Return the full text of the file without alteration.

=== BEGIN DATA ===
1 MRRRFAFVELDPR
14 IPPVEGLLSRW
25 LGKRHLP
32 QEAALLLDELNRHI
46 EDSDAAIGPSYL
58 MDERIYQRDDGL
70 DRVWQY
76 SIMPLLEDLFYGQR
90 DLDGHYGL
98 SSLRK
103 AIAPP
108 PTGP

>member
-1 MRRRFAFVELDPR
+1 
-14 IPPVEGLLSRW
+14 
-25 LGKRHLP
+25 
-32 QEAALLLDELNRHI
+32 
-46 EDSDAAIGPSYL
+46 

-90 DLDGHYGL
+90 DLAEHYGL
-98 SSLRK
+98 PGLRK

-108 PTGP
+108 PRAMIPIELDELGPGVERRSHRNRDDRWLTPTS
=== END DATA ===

1 MRRRFAFVELDPR
14 IPPVEGLLSRW
25 LGKRHLP
32 QEAALLLDELNRHI
46 EDSDAAIGPSYL
58 MDERIYQRDDGL
70 DRVWQY
76 SIMPLLEDLFYGQR
90 DLDGHYGL
98 SSLRK
103 AIAPP
108 PTGP

>member
-1 MRRRFAFVELDPR
+1 
-14 IPPVEGLLSRW
+14 
-25 LGKRHLP
+25 
-32 QEAALLLDELNRHI
+32 
-46 EDSDAAIGPSYL
+46 

-90 DLDGHYGL
+90 DLAEHYGL
-98 SSLRK
+98 PGLRK

-108 PTGP
+108 PRAMIPIELDELGPGVERRSHRNRDDRWLTPTS